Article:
What on earth can Pratap Bhanu Mehta for example, mean when he says in the The leap and the faith (IE Oct 01 2010), “The acknowledgement that this site be regarded for this purpose as the birthplace of Ram is, if anything, an attempt to de-politicise religion.”
You’re going to bring in God Himself into a property dispute and this is “de-politicizing religion”?
Forget the past? Okay, I’m confused. You mean forget that Babar may or may not have destroyed a temple to build the Masjid?
Oh no, no. We meant “the past” as in the demolition of the Masjid in 1992, eighteen years ago. Forget that. The past when Babar destroyed the temple? Five hundred years ago? That past we will remember forever.
We’re the raped women married to our rapists so that the village can carry on as before.
Many of us shouted ourselves hoarse at the time – this is a political issue. It cannot be decided in a court of law. It has to be addressed politically, by sustained work at every level, all sections of India society should have a say in the debate, make this a huge public, national referendum of sorts.
But how much easier to say “let the courts decide”. As if the courts are above the politics of our times.
So now the court has decided.
And we have been married to our rapists. Silenced by the threat of violence.
At least let’s not pretend that this hideous situation is fair or just.
Ayodhya verdict contradicts our secular credentials
Antara Dev Sen (From a piece in www.dnaindia.com, October 7, 2010)
The Ayodhya case seems all set for the SC. This is the one chance India has of rectifying the outrageous chain of flaws that threatens to choke the life-breath out of our secular democracy. And hopefully, the SC will not fail us.
Unlike the Allahabad high court, which has. Its verdict ignores the palpably obvious (like a heritage mosque being illegally destroyed in front of our eyes and on international television), while focusing on intangibles (like where exactly a god was in remote antiquity).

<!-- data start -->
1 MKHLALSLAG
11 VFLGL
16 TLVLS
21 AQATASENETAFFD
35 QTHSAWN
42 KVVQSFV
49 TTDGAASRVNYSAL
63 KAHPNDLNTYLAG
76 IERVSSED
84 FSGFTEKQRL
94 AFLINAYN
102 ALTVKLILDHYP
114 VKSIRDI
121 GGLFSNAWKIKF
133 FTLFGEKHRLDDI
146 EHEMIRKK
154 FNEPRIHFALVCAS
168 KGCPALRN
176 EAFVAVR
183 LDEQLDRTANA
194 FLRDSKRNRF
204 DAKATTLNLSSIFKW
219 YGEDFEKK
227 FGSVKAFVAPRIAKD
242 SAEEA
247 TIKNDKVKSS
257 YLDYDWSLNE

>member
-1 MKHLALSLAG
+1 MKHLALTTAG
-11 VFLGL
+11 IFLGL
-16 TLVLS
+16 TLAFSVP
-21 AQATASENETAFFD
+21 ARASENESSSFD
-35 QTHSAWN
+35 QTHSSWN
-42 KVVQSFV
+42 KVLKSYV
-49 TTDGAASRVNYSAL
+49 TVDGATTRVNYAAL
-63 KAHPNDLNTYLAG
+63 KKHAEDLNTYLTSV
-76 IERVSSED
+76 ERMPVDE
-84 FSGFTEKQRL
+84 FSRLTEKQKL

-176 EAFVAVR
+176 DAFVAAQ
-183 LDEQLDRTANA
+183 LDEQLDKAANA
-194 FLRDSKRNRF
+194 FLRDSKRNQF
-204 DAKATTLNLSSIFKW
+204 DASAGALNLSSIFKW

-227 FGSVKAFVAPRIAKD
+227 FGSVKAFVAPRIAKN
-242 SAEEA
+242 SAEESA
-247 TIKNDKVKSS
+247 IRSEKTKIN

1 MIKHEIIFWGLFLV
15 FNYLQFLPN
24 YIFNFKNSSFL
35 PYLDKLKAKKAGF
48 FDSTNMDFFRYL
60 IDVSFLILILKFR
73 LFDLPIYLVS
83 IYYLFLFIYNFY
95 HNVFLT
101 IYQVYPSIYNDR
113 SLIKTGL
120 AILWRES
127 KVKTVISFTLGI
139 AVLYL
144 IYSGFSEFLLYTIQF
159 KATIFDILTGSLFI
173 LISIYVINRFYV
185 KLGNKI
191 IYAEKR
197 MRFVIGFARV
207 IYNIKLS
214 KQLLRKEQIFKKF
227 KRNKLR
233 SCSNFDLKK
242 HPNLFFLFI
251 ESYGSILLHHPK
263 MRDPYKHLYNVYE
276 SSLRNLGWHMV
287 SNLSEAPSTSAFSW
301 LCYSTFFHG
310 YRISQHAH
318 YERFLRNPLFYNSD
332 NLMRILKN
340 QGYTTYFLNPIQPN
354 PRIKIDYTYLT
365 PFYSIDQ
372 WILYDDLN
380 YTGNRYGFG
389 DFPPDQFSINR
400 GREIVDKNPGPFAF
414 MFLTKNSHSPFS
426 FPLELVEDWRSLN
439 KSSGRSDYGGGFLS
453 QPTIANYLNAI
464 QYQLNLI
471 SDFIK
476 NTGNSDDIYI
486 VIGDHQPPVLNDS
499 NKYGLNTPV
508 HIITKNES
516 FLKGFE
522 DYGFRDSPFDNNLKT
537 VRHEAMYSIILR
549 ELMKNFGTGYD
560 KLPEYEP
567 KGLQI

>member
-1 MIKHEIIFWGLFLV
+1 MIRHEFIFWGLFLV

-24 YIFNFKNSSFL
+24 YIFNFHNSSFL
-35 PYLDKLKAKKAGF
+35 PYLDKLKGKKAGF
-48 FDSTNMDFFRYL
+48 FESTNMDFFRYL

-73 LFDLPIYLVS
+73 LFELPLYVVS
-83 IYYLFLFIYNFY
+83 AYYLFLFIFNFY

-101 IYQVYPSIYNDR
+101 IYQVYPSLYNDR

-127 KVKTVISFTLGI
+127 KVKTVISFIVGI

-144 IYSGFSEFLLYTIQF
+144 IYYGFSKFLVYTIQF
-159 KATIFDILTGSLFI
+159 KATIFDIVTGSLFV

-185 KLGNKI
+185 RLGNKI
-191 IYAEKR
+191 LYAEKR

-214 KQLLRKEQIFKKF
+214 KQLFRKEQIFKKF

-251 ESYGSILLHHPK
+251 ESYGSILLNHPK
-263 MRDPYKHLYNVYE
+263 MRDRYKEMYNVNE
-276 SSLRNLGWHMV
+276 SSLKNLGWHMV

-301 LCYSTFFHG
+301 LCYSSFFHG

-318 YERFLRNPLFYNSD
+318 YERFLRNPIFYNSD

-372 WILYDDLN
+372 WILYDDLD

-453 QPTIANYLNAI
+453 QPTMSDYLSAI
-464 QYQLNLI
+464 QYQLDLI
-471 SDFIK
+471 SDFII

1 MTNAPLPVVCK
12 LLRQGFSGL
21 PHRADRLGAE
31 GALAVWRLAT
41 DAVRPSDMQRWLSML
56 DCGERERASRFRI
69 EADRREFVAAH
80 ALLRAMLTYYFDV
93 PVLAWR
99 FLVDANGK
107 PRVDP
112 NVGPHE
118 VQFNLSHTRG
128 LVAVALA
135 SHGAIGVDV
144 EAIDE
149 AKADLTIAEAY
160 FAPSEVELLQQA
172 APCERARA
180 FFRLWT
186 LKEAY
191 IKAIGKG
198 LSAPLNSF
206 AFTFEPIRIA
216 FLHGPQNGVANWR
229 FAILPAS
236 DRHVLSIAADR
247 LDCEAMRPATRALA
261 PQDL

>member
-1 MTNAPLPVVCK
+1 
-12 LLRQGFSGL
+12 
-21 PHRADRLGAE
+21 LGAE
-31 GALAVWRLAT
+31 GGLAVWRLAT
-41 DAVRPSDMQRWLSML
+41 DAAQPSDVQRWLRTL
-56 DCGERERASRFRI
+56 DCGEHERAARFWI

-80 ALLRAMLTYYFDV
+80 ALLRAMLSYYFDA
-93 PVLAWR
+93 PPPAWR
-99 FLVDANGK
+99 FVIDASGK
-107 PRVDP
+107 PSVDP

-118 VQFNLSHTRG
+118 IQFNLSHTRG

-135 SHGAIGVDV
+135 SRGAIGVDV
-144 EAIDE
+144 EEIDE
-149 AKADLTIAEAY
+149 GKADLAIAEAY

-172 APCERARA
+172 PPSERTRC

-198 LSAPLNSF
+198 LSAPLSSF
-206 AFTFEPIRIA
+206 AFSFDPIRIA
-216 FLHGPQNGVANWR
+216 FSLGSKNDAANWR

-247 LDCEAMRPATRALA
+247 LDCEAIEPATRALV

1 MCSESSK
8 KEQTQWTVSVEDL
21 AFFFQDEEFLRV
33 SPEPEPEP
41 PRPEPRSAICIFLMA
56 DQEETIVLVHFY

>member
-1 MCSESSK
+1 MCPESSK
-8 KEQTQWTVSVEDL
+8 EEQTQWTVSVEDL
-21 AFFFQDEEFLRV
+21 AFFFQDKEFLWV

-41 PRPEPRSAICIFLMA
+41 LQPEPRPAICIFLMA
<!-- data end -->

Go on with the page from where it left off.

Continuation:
It relies on dubious evidence to declare that a Hindu temple was demolished at the site almost 500 years ago, and attempts to rectify that imagined wrong while roundly ignoring the demolition of the Babri Masjid 18 years ago, and makes no attempt to rectify that wrong witnessed by the whole nation. It accepts that the idols of Ram Lalla had been placed inside the Masjid in 1949, triggering the present dispute, but seems to reward that and later acts of desecration by ruling in favour of the vandals.
The court had effectively taken on the task of providing a political solution to an incredibly politicised problem of faith. And allowed the muscle-flexing majority to influence legal justice disregarding the Constitutional guarantee of equality before the law.
That it treats the disputed land as occupied only by Ram Lalla legitimises the demolition of the mosque. That the verdict places faith over facts and the majority’s faith over the minority’s is disturbing. That it relies on myth and political expediency to decide a legal matter sets a worrying precedent. In effect, the verdict undermines justice and contradicts the secular, democratic credentials of India.
Thankfully, the HC is not the final word. In the Supreme Court, the case could be fast tracked and due procedure followed more diligently. The SC has been involved with the Mandir/Masjid issue earlier. Meanwhile, the government could act on the Liberhan Commission’s report, set up a specialised committee of social scientists to examine the historicity of the Ram Janmabhoomi and punish those guilty of razing the mosque.
From Political Ayodhya to Legal Ayodhya